In my conversations with my mentee, the discussion of this time management topic released a huge burden of guilt she felt. In many of our cultures, women do not question authority and do not have the tools to initiate a critical conversation. In particular, we spoke about the advantage of having a thesis committee to provide feedback to the research supervisor and encourage the adoption of a training timeline. I shared details about my experience during graduate school. My research mentor focused on the future goals of the project without considering my training goals. When I expressed my plans for defending my thesis, my advisor’s only comment was it was not a feasible schedule. Poor mentorship combined with my own lack of confidence prevented me from realizing all my accomplishments during my graduate studies. With the support of the chair of my department, I persisted through organizing my dissertation and defending my thesis.

Aligning expectations for your own career while still conforming to the requirements of a training program is a challenging exercise. The lessons learned are valuable, and I see now how to apply these techniques in my own situations of promotion and advancement.

Empowering Our Differences

In the current STEM training environment there is a wide range of individuals, cultures, and backgrounds that intersect in a common space. Some people flourish in this environment while others may feel diminished. Having the support of peers can be a strong force to combat negative feelings. For many of us in STEM fields, family support can be difficult to obtain because our families may not understand our need for constant training. Even as we compare ourselves to friends, there is a tendency to focus on what is missing from our lives. In my career, I have been lucky to have the support of my family.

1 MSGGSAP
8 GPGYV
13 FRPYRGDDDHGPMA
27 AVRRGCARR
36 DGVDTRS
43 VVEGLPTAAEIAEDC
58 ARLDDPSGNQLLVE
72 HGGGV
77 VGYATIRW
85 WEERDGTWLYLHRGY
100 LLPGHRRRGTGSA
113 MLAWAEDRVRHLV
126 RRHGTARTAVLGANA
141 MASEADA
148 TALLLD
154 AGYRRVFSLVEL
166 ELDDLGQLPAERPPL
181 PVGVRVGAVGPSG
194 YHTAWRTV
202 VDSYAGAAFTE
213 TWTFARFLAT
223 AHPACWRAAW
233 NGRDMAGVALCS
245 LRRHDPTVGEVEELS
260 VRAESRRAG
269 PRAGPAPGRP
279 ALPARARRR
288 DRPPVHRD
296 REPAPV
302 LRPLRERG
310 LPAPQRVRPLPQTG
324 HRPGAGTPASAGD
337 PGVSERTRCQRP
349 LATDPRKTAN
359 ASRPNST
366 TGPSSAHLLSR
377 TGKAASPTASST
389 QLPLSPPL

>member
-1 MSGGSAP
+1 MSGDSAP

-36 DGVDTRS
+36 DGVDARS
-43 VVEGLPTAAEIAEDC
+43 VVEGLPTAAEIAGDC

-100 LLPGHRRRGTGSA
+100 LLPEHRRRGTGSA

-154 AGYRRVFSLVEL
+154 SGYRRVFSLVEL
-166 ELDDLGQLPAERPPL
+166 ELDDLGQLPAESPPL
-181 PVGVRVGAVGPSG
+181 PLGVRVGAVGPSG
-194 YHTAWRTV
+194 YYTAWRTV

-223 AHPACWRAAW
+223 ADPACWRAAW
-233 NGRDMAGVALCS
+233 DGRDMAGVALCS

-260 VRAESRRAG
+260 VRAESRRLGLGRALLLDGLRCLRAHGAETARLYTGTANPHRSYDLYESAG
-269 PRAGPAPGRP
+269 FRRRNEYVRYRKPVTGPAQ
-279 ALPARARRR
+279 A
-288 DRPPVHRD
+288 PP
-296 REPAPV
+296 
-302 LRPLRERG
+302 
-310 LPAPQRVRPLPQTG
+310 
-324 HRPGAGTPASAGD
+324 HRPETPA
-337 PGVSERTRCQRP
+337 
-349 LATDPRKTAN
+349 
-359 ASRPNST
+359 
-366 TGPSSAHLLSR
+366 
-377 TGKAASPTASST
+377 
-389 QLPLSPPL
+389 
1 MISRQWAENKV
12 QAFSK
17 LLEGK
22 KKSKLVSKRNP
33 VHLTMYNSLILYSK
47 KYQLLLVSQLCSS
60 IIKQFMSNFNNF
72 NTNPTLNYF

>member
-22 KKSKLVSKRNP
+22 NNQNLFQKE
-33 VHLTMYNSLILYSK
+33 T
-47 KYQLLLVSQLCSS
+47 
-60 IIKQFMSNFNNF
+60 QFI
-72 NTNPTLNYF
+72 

However, I still have feelings of isolation because my professional goals are not common in my community. It is difficult to justify the choices I have made because few members of my family and friends appreciate how a career in science has become more than my job.

One of our NRNM discussions started with sharing our feelings of being the “other” in our situations and then transitioned into a conversation about proactive ways to address concrete issues arising out of this dynamic. We questioned, for example, why a person should be passive in the face of a microaggressive comment and why training sometimes focuses on what not to do in a hurtful situation. As an alternative approach, we discussed the strategy of turning an irritating or offensive comment into an opportunity to open a dialogue with the other person and, in some cases, help them recognize where they may be exhibiting unconscious and unhelpful bias. We envisioned a new focus in training to empower a person to celebrate their differences and redirect the negative comments or actions of others rather than ignore them and become more isolated. Overall, the development of new communication tools can help bridge the gaps between all parties in the conversation.